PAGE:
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Airlifting dinosaur fossils

Loading the remains of an Albertosaurus onto a semitrailer for transport to the Museum of Natural History and Science in Albuquerque.

 

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Bureau of Land Management Bureau of Indian Affairs
Army National Guard New Mexico Museum of Natural History and Science

Dinosaur Specimen Airlifted from New Mexico Public Lands
The fossilized remains of a large meat eating dinosaur were recently recovered from the Bisti Badlands, south of Farmington, New Mexico. The remains of this dinosaur are probably those of a large Tyrannosaur, Albertosaurus. They appear to be the most complete specimen of a meat-eating dinosaur ever found in New Mexico.

Albertosaurus was every dinosaur's worse nighmareThe skeleton of this dinosaur was removed in two pieces after being encased in a protective plaster "jacket", each weighing nearly a ton. Because the skeleton was located in the remote and inaccessible terrain of the Badlands, it was removed by helicopter and deposited on a large flatbed trailer for transport to the New Mexico Museum of Natural History and Science, in Albuquerque, NM.

The Albertosaurus skeleton is an extremely rare find and is of exceptionally high scientific value. It is estimated that 40 to 60% of the skeleton was preserved. Albertosaurus was every dinosaur’s worst nightmare. It was a formidable predator that may have attacked in pairs or small groups.

Everything was done to facilitate the excavation while maintaining the integrity of the fragile BadlandsPaleontologists have studied and researched this area for nearly a century. The Badlands feature an exposure of rocks known as the Fruitland/Kirtland Formations that represent a time near the end of the Cretaceous Period (approximately 75 to 80 million years ago). These continental sediments chronicle the time near the end of the Age of Dinosaurs. This sequence of rock formations is one of only four known in the world that record this transition and may help explain why the dinosaurs became extinct.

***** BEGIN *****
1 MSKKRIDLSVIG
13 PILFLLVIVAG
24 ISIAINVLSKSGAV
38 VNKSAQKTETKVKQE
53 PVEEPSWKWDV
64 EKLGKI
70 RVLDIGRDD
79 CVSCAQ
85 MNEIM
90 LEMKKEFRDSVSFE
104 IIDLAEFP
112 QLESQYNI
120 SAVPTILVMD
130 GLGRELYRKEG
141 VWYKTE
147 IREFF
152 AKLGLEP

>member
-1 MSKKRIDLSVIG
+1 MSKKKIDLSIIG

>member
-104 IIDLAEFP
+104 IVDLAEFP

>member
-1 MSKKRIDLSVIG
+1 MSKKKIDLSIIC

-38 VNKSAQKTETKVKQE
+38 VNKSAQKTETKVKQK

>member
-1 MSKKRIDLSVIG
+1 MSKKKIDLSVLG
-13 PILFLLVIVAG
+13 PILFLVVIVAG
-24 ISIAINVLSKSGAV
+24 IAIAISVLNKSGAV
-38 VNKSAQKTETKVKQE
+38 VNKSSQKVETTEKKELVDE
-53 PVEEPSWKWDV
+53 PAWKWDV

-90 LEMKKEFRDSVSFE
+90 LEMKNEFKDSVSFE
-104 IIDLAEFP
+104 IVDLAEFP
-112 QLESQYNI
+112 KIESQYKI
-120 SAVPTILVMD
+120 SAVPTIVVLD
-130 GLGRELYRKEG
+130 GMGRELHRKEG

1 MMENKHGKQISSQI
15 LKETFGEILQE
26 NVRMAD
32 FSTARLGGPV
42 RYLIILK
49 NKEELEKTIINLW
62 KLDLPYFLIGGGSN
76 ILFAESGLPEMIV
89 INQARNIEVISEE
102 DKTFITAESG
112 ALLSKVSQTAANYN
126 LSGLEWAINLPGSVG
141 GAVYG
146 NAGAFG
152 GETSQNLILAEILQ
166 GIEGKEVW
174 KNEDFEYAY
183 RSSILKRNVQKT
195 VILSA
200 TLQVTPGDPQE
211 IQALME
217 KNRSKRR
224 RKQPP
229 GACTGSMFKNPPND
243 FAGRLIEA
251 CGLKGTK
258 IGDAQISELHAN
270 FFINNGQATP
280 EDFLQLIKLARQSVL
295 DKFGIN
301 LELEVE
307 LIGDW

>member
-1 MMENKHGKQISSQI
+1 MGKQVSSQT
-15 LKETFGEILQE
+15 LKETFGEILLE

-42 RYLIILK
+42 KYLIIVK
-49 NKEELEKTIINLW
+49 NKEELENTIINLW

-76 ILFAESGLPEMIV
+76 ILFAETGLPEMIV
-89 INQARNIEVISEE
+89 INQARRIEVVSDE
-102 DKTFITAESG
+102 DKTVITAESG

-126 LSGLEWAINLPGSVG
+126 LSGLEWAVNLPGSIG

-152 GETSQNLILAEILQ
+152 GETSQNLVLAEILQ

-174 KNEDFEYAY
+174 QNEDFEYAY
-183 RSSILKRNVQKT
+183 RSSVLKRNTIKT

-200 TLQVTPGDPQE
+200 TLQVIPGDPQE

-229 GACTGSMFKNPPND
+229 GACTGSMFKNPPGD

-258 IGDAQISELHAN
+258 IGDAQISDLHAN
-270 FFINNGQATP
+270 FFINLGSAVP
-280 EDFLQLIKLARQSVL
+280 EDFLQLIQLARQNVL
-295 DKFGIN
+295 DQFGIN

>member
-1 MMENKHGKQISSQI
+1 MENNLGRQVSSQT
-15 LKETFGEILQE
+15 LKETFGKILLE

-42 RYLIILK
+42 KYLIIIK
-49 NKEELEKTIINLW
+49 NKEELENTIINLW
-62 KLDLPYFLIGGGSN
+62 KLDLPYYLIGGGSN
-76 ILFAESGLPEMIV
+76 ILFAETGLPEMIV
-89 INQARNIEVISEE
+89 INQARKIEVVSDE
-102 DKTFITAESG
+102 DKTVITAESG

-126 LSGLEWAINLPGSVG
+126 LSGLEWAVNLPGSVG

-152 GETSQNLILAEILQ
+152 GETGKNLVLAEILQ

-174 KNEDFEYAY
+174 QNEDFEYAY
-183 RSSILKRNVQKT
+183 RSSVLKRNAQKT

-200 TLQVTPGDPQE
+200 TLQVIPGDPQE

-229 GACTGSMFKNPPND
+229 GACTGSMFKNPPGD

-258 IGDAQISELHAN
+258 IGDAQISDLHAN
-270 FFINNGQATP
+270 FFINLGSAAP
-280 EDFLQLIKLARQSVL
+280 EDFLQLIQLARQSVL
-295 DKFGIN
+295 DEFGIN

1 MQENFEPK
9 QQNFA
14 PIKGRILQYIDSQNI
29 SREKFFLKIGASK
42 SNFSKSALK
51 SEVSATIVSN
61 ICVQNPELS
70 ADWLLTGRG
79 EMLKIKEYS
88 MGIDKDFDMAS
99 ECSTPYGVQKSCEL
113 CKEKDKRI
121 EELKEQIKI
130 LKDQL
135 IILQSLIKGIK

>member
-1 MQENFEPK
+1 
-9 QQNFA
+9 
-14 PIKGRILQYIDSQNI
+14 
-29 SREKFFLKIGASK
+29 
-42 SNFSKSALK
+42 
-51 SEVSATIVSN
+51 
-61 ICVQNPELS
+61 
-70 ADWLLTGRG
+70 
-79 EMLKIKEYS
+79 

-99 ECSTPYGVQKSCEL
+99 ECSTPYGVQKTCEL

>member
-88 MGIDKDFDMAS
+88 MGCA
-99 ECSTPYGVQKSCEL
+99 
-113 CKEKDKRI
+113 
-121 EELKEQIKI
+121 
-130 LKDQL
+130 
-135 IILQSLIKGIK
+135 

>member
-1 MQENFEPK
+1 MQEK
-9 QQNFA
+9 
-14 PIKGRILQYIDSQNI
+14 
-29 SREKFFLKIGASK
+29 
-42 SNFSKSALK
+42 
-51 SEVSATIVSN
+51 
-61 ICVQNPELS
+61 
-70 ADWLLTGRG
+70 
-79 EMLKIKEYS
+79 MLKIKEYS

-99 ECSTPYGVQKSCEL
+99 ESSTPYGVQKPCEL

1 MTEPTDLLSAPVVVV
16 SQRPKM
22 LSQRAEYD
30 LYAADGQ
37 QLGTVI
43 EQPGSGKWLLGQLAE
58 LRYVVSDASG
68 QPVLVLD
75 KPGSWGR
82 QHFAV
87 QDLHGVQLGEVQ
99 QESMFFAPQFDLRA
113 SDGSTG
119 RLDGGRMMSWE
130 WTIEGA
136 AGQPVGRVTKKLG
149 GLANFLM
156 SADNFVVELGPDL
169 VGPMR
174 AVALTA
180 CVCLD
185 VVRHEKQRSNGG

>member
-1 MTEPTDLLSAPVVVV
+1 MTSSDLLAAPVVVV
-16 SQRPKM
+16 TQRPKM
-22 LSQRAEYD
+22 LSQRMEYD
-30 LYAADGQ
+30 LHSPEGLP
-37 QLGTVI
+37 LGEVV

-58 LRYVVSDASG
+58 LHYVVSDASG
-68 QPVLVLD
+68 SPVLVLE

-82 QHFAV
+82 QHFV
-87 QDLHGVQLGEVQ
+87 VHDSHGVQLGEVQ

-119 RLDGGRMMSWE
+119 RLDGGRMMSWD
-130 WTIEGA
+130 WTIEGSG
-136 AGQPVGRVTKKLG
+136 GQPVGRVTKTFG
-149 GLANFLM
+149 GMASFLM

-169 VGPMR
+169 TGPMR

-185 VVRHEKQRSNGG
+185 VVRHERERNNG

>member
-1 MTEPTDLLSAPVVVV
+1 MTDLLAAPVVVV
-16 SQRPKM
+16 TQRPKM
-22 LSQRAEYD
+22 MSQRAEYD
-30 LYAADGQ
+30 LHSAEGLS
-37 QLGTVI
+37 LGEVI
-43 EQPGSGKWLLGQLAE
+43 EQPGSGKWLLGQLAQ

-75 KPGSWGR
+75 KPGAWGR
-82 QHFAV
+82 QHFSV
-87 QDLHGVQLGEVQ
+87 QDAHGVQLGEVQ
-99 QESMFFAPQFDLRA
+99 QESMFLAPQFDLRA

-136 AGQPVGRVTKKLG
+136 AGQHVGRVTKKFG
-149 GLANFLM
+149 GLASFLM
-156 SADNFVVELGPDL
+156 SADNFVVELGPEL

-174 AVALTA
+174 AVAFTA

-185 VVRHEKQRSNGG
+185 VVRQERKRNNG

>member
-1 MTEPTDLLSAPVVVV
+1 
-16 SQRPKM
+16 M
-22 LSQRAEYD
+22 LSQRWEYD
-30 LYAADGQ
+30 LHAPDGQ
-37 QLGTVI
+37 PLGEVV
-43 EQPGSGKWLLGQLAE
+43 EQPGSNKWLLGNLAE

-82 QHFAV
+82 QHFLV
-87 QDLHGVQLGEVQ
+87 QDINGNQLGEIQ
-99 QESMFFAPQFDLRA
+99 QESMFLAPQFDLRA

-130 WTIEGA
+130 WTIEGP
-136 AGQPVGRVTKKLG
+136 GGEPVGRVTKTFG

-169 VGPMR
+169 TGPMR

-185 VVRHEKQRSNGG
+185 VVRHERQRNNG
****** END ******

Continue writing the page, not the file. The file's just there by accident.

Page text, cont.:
Because the specimen is so valuable to science, everything was done to facilitate the excavation while maintaining the integrity of the fragile Badlands. The The specimen will be put on display sometime in 2001 Bureau of Land Management (BLM) worked closely with paleontologists from the New Mexico Museum of Natural History and Science (NMMNHS) to best minimize the impact on the land, and ensure that the excavation site was returned to its original condition. Because the area couldn’t be reached by motor vehicles, paleontologists and volunteers camped about two miles from the sites and hiked in each day, carrying their materials and tools.

In addition to being scientifically important, the skeleton will have great public educational value. Once studied, it will go on display at the NMMNHS in Albuquerque. Work proceeds slowly so as not to damage the specimen. Upon completion of study the specimen will be put on display at the museum sometime in 2001.

Dr. Tom Williamson, Curator of Paleontology, NMMNHS, in cooperation with the BLM lead the excavation of the specimen. Dr. Williamson was assisted by a group of volunteers affiliated with the museum, BLM wilderness specialists, Chris Barns and Richard Simmons, and BLM’s regional paleontologist, Mike O’Neill.

The Bisti Badlands are public lands administered by the BLM. The Blackhawk helicopter was provided by the Army National Guard, and the semitrailer and tractor were provided by the federal Bureau of Indian Affairs’ Southern Ute Agency in Colorado.

Operation dino-lift

 

Photos:  Rem Hawes
(except where noted)
Web Design: Jim Salas
New Mexico State Office
Bureau of Land Management